When challenged with the CodeContest—the battle rap torment of competitive programming—the AI solved about 30 percent of the problems, while beating half the human competition. The success rate may seem measly, but these are incredibly complex problems. OpenAI’s Codex, for example, managed single-digit success when faced with similar benchmarks.

It’s … unlikely the AI will take over programming completely, as its code is riddled with errors. But it could take over mundane tasks or offer out-of-the-box solutions that evade human programmers. … Sometimes its makes head-scratching decisions, such as generating a variable but not using it. … AlphaCode also needs computing power that few can tap into.

And more (huh) what is it good for? Davide Castelvecchi asks the natural question — “Are ChatGPT and AlphaCode going to replace programmers?”:

Understanding the needs of humans
In the past week or so, social-media users have been mesmerized by the ability of another chatbot, called ChatGPT, to produce … short computer programs. But these state-of-the-art AIs … are far from being able to replace human programmers.

Whereas ChatGPT is a general-purpose conversation engine, AlphaCode is more specialized: It was trained exclusively on how humans answered questions from software-writing contests.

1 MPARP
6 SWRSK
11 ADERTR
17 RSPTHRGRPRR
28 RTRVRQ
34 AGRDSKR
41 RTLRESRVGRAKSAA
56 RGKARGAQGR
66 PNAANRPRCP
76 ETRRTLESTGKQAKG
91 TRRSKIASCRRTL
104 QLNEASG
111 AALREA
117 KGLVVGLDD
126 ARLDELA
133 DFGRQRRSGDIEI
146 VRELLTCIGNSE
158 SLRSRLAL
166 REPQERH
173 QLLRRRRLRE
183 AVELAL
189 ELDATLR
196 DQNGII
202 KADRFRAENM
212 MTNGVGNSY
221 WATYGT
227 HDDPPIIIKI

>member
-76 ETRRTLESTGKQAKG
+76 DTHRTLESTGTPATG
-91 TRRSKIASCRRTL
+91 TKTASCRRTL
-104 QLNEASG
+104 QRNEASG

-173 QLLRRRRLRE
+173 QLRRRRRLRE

Much of the work that goes into a large software-engineering project — say, designing a web browser — involves understanding the needs of humans who are going to use it. These are difficult to describe with the simple, machine-readable specifications that an AI can use.

So that’s a “no” then? Cynthia Cook dishes this alternative recipe — “Artificial Intelligence Will Replace Programmers”:

A program-generating program … creating programs
We’ve heard the trope that artificial intelligence is coming for all our jobs. I believe this is true. All of them, including developers themselves. … The possibilities are truly unimaginable and I’m excited to see where AI will take us.

Agile software development is all the rage. I’m a big believer in this way of development as well. It’s not going anywhere. One of the staples is well-articulated Acceptance Criteria. … If it’s clear enough for a junior developer to interpret, it’s a small step … from being interpretable by a computer program.

Test-Driven Development …  is another core part of Agile: … A developer should write tests first and then the code to pass those tests. If tests are written up front, what’s to stop a program-generating program from creating programs that are passing these tests.

Okay, but that rather sounds like Then a Miracle Occurs, right? Here’s Tony Isaac:

In the real world, building solid requirements is the hardest part of building software. Often, nobody actually knows, in detail, what the requirements should be. … They have to be built, just like the code itself.